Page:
The tangency portfolio is the intercept point if we draw a tangent line from the risk-free rate of return (on the y-axis) to the efficient frontier for risky assets. 

The equations used to calculate the portfolio weights, expected return, and variance for the tangency portfolio are shown in this section.

The variables used in these equations are described in more detail in the previous posts.  However, to review briefly, \mathbf{\bar{z}} is the vector of expected returns for the risky assets, and \mathbf{S} is the covariance matrix for the returns of these assets.  The values for A, B, C, and \Delta are intermediate values calculated using the portfolio statistics and the equations for these values are shown in my initial post on this topic.   The value R is the return on the risk-free asset.  The value \mathbf{w_{t}} is a vector showing the weight of each asset (weights sum to 1) in the tangency portfolio, and \bar{Z_{t}} and \sigma_{t}^{2} are the expected return and variance of the tangency portfolio.

\mathbf{w_{t}}=\frac{\mathbf{S^{-1}}\left ( \mathbf{\bar{z}}-R \mathbf{1}\right )}{B-AR}

\bar{Z_{t}}=\mathbf{w_{t}^{'}\bar{z}}=\frac{C-BR}{B-AR}

\sigma _{t}^{2}=\mathbf{w_{t}^{'}Sw_{t}}=\frac{C-2RB+R^{2}A}{\left ( B-AR \right )^{2}}

Continue reading »
A Matrix Based Approach for Calculating Portfolio Weights

In a previous post, I showed how to calculate and plot the efficient frontier for a set of risky assets. In this post, I extend the previous example and show how to use Octave or Matlab to calculate the portfolio weights for each of the various risky assets for any point on the efficient frontier.

In my next post, I’ll conclude this series on the efficient frontier by adding a risk free asset,  showing the calculation for the tangency portfolio, and demonstrating how this creates a new frontier.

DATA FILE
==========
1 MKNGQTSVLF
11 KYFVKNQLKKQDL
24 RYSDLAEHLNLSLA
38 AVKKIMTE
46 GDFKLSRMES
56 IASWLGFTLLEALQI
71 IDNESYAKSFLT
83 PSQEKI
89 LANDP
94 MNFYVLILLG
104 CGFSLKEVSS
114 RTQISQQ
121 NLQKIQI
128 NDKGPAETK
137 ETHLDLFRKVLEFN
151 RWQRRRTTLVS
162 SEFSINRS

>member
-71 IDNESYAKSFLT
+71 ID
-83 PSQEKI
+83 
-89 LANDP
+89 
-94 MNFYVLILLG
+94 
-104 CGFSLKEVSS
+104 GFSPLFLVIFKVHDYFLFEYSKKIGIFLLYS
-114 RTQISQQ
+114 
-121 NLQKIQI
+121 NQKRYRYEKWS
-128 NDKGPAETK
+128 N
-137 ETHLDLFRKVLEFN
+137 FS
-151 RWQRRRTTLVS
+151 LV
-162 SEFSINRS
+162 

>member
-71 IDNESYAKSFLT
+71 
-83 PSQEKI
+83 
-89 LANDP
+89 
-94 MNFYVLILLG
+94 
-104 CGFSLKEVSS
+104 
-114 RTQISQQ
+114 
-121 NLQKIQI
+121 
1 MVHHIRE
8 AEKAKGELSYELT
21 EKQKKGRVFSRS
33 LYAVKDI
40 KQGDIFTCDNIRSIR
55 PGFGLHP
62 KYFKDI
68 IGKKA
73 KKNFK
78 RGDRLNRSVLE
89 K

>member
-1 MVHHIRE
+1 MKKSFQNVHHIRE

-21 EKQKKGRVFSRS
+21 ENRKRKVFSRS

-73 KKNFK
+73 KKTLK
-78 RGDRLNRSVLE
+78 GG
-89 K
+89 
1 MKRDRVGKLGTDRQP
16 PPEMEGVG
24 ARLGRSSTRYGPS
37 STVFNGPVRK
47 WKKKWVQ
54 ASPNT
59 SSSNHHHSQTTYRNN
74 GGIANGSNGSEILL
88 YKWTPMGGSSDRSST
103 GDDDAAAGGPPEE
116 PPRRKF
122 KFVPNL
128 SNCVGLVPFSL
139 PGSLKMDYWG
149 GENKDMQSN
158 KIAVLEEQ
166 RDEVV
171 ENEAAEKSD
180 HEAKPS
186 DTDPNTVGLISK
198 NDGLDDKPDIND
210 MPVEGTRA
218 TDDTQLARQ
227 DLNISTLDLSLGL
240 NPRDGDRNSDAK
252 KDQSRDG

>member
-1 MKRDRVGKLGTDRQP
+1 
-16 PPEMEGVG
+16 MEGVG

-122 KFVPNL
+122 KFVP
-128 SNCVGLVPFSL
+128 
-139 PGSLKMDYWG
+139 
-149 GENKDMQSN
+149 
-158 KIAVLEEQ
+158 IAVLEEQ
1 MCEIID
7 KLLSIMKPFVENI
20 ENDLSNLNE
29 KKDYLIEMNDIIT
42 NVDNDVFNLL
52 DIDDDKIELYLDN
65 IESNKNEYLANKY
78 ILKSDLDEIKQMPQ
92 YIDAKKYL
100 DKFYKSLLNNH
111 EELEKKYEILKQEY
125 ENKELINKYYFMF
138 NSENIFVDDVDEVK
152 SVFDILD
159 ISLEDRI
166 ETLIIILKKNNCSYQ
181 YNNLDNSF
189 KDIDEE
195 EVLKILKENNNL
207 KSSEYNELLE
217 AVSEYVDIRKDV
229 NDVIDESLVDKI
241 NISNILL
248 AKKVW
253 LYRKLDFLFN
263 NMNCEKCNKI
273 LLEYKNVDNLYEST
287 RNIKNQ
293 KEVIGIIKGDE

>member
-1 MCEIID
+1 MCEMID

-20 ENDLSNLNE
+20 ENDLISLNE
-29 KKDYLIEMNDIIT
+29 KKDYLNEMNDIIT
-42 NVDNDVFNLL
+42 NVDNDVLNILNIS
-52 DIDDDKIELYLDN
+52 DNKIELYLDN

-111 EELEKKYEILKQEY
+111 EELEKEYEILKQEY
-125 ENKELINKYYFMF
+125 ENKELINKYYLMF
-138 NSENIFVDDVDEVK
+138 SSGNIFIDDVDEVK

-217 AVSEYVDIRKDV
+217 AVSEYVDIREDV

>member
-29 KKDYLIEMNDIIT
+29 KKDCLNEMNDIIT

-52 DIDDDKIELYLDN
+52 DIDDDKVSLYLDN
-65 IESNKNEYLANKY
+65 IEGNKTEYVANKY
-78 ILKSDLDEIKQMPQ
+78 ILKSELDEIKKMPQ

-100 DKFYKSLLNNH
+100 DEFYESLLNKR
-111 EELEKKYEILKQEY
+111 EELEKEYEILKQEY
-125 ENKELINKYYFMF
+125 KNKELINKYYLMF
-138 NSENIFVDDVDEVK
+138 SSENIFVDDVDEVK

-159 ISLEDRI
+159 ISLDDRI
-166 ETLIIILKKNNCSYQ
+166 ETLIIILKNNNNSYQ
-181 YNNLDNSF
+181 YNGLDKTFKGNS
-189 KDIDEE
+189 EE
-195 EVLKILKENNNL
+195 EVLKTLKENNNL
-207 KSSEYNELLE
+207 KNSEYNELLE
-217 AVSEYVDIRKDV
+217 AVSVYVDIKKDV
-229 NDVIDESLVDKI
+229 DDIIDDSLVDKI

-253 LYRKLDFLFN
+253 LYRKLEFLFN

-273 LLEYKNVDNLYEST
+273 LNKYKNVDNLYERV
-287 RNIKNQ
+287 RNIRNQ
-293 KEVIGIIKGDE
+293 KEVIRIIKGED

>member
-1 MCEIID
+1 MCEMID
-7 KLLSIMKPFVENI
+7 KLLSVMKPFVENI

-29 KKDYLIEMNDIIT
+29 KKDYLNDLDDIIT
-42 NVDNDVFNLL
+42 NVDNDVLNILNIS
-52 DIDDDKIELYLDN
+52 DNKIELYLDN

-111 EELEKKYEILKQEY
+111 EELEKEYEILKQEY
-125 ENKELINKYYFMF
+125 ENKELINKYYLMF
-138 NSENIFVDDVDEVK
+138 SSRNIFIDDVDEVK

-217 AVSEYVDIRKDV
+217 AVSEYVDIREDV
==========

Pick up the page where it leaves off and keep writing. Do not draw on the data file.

Calculating the Weights for Key Points on the Efficient Frontier

We can calculate the weights for any point on the efficient frontier once we know the weights for any two points on the efficient frontier.

Two easy points to calculate are the global minimum variance portfolio and the tangency portfolio for the case where the risk free rate is assumed to be zero.

Global Minimum Variance Portfolio

A point of particular interest on the efficient frontier is the “global minimum variance portfolio”.  This portfolio is the point on the efficient frontier which has the minimum variance or standard deviation.

We can solve for the mean and variance of the global minimum variance portfolio by setting the derivative of the equation for the variance to zero and solving for \mu.  The equations for calculating the A,B,C and \Delta values are given in the previous post.

\sigma^2=\frac{A\mu^2-2B\mu+C}{\Delta}

Setting the derivative with respect to \mu to zero gives:

0=\frac{2A\mu-2B}{\Delta}

Running through all the algebra gives:

\mu_{g}=\frac{B}{A}

\sigma^{2}_{g}=\frac{1}{A}

Finally, the portfolio weights for the global minimum variance portfolio are given by: